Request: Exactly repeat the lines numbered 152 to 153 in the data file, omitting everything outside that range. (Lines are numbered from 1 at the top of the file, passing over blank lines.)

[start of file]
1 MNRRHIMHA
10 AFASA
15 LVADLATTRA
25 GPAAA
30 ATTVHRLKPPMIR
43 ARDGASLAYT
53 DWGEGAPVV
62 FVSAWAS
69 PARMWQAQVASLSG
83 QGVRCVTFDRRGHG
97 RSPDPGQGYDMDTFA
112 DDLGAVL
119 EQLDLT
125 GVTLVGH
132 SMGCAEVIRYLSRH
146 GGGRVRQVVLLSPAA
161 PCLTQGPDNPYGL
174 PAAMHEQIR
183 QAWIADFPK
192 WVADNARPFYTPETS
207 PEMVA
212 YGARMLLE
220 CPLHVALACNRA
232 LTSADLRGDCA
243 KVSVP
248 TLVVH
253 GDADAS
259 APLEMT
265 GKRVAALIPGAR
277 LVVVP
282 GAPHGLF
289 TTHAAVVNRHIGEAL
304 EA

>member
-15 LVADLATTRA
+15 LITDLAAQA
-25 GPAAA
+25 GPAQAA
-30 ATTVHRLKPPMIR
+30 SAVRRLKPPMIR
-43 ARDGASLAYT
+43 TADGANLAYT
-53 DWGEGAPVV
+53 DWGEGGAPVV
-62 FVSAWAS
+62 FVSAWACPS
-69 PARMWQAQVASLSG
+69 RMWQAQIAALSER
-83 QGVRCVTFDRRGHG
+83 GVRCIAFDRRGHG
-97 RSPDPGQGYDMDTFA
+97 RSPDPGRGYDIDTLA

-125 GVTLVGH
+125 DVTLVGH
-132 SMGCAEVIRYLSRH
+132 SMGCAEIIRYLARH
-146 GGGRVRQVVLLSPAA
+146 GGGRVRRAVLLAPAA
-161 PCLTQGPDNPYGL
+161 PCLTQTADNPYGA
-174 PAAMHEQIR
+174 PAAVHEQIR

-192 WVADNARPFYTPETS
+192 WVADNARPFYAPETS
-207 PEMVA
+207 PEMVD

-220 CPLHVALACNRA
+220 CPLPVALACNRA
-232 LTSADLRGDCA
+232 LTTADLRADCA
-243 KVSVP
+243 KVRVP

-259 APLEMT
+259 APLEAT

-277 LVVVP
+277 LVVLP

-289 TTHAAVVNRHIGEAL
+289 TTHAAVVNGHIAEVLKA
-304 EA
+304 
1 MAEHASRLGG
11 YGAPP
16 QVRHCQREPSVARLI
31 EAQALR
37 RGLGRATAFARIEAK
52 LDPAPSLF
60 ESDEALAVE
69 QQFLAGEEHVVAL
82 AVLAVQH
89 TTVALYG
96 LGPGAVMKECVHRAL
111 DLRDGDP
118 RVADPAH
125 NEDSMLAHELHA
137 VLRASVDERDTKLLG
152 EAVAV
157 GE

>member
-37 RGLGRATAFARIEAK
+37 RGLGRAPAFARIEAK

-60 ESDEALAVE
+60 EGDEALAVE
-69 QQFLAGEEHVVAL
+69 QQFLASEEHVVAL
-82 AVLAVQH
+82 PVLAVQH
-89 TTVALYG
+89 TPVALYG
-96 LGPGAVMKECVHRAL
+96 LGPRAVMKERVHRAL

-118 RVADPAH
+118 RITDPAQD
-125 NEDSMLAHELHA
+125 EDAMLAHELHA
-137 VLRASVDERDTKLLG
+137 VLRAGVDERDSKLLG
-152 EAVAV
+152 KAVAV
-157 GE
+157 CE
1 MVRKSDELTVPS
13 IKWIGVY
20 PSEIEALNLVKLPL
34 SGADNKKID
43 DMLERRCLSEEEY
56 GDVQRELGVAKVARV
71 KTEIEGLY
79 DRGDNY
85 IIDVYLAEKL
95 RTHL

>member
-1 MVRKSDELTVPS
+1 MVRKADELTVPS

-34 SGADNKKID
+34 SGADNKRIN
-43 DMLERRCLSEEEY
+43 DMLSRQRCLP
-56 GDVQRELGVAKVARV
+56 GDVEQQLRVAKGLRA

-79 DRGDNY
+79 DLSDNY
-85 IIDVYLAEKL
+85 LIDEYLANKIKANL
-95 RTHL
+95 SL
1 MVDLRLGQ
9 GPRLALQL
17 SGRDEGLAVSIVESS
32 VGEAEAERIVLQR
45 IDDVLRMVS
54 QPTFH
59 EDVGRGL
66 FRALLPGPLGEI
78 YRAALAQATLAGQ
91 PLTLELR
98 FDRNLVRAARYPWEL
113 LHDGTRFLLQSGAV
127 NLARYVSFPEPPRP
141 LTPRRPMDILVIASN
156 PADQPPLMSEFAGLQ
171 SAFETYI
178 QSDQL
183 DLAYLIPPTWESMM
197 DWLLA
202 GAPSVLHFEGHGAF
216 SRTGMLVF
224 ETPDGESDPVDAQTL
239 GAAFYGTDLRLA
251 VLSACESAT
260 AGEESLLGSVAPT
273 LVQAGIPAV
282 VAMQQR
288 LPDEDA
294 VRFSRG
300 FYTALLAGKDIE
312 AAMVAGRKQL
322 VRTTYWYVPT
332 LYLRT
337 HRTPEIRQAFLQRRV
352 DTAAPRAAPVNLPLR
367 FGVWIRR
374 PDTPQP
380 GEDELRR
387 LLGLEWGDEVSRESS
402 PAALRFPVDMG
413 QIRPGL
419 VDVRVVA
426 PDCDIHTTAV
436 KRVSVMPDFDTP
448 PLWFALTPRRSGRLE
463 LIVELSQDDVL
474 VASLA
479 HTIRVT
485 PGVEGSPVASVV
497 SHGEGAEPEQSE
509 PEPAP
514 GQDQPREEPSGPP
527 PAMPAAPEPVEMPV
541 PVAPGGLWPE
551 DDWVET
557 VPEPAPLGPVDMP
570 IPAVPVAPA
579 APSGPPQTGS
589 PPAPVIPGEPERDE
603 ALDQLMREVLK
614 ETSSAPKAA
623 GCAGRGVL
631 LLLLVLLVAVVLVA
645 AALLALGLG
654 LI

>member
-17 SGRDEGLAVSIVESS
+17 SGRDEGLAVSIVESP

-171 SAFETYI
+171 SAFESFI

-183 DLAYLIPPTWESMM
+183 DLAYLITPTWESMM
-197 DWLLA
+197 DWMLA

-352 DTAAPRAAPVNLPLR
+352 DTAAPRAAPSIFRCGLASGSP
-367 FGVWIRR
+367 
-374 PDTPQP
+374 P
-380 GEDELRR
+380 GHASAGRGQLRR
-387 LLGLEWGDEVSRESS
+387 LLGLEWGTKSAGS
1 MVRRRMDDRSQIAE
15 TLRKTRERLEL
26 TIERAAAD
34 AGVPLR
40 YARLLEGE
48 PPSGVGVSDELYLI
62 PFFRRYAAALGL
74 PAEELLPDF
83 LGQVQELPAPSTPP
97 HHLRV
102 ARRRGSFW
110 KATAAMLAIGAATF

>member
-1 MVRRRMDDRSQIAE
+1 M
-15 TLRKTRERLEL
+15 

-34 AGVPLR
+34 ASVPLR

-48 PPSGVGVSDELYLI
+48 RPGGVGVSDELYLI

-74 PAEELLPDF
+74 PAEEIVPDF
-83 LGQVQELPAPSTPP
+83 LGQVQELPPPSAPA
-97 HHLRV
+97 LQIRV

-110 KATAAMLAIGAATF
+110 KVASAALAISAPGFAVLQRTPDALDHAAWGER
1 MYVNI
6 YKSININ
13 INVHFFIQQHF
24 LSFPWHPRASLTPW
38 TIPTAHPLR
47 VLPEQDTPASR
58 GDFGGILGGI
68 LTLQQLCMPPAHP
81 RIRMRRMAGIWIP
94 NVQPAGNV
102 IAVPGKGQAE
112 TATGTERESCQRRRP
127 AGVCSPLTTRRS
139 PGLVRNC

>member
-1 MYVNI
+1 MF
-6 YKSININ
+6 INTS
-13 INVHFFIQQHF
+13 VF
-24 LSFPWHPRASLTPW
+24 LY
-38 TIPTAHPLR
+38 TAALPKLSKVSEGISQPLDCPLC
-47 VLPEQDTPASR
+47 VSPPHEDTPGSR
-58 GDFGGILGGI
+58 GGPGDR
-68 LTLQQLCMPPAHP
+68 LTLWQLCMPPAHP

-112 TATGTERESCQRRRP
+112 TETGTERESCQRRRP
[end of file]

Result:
59 EDVGRGL
66 FRALLPGPLGEI